LawWorks News

The new Unit Titles Act - August 2010

The new Unit Titles Act 2010

Clients who own apartments or townhouses which are part of a Body Corporate need to be aware that a new Unit Titles Act has passed this year which repeals and replaces the Units Titles Act 1972.  The old Act was passed at a time when most unit title developments were small scale and simple residential type flats.  In recent times unit title developments have become much more complex containing many units which can be a mixture of residential, commercial and retail.  While the new Act has been passed it is not yet in force and will not come into force until the regulations came into force, expected within the next year.

Some of the key changes in the new Act are:

  • In the old Act major decisions could only be made with unanimous agreement of all owners.  Under the new Act the decision making process only requires 75% support and if the resolution is an ordinary matter, only 50% support is required.
  • Under the old Act the Body Corporate was responsible for the repair of the common property.  Under the new Act the repair provisions have been beefed up and the Body Corporate is responsible for maintaining and repairing or renewing all of the "building elements” and infrastructure which serves more than one unit.  Building elements include the internal and external components of the building that are necessary to the structure and integrity of the building for example, roof, balcony, decks, cladding systems and foundation systems.  Infrastructure includes pipes, wires, ducts, sewerage and drainage services.  Individual unit owners will still be responsible for maintaining building elements and infrastructure which only affects their unit.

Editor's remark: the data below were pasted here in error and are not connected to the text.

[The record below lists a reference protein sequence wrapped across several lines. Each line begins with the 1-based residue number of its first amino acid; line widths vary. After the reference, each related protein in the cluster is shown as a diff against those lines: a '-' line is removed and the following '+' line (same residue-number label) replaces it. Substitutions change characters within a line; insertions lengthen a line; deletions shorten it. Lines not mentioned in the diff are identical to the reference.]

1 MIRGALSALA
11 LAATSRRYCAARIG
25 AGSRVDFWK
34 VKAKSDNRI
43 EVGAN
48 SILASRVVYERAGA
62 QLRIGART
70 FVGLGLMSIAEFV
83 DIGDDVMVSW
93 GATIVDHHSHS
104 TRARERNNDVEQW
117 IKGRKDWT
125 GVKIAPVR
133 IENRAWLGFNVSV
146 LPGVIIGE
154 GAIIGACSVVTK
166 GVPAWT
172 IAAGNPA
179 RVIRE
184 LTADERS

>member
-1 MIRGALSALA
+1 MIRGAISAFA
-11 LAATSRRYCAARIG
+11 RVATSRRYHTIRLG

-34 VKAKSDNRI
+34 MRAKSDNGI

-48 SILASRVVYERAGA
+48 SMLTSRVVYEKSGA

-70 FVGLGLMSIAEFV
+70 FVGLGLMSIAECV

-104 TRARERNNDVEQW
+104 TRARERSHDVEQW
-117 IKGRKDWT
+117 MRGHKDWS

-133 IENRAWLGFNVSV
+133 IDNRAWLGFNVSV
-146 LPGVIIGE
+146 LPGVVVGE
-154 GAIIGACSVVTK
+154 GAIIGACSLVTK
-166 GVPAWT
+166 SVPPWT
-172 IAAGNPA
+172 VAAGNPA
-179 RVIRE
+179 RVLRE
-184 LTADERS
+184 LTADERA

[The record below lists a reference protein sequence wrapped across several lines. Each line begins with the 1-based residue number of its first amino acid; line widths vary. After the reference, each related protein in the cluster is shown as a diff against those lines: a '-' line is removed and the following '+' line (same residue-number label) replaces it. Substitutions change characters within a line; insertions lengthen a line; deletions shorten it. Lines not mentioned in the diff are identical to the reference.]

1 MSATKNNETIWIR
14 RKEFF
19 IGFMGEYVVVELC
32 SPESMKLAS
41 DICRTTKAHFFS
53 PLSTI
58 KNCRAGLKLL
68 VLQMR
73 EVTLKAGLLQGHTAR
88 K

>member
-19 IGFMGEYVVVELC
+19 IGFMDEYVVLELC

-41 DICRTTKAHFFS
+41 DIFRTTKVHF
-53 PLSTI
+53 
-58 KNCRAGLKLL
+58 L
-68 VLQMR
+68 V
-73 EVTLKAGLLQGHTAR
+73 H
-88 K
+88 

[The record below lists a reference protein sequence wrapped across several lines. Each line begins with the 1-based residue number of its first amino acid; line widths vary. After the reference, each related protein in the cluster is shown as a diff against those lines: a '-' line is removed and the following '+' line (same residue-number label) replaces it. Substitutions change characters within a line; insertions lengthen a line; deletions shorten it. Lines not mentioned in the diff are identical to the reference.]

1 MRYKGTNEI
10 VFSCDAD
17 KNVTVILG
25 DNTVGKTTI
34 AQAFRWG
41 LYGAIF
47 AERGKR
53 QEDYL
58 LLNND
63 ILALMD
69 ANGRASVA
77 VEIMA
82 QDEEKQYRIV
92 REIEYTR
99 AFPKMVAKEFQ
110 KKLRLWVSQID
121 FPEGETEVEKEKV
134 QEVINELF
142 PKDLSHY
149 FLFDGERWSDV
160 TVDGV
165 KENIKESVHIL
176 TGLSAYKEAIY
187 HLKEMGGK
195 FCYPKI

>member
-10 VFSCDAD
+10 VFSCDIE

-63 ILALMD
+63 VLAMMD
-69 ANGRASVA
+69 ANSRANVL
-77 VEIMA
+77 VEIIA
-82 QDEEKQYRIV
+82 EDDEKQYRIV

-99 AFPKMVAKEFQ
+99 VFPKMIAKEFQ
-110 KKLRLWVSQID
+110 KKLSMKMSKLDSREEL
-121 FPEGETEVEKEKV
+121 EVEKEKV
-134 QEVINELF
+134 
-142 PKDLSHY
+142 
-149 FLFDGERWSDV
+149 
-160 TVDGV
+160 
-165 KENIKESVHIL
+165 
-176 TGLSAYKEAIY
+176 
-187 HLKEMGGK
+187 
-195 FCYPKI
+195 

• Body Corporates are now required to implement a long term maintenance plan which is to identify and budget for future maintenance requirements and must also establish a long term maintenance fund unless 75% of the owners decide that they do not want to do that.
  • The Body Corporate will now own the common property which means that the Body Corporate can sell the common or lease the common property.  However the Body Corporate cannot mortgage common property.
  • Disclosure requirements – this part of the Act will have impact on any owner who sells a unit.  The Act sets out information which the owner must provide potential purchasers at various stages in the sale process:
    1. When the purchaser enters into the Agreement a pre-contract disclosure statement must be provided;
    2. Five days before settlement a pre-settlement disclosure statement must be provided;
    3. If the purchaser requests it, the owner is required to provide an additional disclosure statement at the purchaser’s cost.

The contents of the disclosure statements have not yet been determined and will be set out in the regulations which are currently being developed.  We anticipate that it will require owners to provide significantly more information to prospective purchasers than is currently provided. 

If you would like more information regarding the new Unit Titles Act please contact Tony Walker, partner on 303 9916, email or Sarah Edmondson, Associate on 303 9915, email  

<< Back to News